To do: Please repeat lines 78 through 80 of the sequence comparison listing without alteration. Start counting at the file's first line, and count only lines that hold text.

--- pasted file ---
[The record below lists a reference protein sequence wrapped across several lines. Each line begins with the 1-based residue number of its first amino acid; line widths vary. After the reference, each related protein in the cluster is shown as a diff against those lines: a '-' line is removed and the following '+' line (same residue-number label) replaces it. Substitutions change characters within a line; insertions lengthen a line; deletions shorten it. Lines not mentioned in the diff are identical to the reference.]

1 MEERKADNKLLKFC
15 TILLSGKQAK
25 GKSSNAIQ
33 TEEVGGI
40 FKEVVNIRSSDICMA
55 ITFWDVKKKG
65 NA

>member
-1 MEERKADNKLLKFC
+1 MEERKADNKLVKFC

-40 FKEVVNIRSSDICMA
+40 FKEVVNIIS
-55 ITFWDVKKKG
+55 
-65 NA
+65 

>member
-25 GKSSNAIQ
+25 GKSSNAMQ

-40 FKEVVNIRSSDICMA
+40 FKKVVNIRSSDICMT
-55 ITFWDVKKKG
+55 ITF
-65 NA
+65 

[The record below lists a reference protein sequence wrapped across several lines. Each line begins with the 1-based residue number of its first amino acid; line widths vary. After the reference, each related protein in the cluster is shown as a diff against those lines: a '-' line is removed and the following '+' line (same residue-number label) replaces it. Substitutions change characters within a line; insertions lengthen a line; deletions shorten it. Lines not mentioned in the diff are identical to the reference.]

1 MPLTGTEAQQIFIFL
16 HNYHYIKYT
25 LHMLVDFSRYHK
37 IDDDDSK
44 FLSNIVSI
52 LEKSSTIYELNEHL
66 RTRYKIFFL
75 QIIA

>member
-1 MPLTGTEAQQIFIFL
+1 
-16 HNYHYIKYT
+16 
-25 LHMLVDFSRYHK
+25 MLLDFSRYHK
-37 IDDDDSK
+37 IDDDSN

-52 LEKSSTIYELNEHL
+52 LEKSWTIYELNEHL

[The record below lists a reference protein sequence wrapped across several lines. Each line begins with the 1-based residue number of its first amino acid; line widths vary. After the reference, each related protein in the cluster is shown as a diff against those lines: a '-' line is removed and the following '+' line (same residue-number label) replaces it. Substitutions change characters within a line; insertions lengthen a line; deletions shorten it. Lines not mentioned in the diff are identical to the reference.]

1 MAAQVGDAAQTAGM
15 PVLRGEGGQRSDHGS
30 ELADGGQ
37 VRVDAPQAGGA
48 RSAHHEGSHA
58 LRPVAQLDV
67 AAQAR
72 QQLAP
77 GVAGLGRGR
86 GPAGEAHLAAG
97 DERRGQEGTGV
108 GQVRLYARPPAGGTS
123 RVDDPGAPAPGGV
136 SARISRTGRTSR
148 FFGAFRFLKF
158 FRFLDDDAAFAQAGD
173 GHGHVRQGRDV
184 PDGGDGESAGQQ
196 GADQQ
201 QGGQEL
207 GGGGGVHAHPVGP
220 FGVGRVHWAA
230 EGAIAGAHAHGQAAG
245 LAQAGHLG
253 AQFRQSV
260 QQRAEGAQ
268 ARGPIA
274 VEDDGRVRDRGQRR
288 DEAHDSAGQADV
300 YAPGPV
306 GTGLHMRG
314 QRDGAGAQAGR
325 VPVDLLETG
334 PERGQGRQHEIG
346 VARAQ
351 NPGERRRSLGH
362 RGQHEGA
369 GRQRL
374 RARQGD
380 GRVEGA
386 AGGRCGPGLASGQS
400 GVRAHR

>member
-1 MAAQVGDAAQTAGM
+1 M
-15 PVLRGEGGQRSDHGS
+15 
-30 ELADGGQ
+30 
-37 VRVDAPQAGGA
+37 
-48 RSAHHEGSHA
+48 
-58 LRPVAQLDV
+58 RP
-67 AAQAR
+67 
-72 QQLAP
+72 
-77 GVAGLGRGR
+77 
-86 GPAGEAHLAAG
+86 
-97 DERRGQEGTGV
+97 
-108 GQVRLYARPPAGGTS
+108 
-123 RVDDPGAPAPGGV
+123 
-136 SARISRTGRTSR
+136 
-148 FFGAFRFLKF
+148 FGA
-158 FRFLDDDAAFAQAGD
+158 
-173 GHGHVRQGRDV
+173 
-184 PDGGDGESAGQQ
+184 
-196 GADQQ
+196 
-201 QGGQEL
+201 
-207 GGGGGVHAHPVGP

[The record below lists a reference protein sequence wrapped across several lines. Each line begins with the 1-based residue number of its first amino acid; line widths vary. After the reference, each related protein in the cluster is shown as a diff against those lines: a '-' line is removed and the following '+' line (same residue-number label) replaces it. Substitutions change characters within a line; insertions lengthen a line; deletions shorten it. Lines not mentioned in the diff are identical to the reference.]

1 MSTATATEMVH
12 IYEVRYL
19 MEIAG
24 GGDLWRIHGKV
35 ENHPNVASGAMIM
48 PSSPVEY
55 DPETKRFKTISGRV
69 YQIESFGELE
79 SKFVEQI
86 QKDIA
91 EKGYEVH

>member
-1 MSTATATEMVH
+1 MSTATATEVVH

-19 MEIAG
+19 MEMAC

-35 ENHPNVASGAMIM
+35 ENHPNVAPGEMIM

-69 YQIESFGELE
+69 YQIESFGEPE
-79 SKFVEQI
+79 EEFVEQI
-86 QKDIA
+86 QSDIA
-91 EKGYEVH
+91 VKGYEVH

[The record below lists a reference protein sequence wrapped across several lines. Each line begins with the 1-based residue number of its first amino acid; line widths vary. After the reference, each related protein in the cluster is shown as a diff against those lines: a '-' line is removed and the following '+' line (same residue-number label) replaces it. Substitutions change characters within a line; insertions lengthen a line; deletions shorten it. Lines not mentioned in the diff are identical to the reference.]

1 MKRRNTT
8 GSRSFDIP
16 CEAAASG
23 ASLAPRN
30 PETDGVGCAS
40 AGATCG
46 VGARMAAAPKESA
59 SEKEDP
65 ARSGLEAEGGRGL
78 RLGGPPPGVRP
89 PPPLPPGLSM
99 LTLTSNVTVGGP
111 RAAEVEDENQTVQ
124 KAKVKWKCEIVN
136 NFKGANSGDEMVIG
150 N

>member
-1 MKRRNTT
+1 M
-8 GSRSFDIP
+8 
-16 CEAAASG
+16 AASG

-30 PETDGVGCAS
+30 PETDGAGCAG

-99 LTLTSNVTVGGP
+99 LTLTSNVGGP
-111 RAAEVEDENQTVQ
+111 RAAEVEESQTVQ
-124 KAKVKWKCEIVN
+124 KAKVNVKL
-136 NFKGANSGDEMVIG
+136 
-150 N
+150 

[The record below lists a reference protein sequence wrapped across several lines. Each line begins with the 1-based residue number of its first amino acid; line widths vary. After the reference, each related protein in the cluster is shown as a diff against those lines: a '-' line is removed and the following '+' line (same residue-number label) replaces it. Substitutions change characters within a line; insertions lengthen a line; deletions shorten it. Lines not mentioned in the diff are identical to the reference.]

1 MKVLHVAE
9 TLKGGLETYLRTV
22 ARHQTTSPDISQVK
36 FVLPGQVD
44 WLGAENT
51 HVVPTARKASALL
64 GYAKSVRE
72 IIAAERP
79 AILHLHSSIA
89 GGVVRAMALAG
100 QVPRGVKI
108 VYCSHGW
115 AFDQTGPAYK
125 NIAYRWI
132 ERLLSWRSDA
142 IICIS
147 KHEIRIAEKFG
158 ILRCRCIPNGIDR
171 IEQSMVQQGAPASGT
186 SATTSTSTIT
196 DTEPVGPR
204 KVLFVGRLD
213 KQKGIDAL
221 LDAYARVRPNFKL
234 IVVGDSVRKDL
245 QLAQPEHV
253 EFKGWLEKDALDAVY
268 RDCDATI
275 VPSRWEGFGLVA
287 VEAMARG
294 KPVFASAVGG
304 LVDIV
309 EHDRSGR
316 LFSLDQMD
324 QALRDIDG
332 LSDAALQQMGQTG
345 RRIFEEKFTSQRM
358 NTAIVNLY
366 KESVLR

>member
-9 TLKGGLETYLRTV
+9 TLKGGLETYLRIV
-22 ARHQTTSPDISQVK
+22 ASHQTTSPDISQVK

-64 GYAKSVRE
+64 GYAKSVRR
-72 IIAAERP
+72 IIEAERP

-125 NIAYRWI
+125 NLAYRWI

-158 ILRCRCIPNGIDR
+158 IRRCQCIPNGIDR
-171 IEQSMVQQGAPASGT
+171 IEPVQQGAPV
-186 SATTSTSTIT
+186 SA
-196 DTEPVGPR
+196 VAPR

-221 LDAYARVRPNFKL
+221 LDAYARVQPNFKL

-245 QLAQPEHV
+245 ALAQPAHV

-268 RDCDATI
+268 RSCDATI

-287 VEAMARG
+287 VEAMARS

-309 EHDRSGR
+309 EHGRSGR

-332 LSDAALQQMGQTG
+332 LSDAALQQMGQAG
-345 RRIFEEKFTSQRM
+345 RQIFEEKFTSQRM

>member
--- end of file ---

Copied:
306 GTGLHMRG
314 QRDGAGAQAGR
325 VPVDLLETG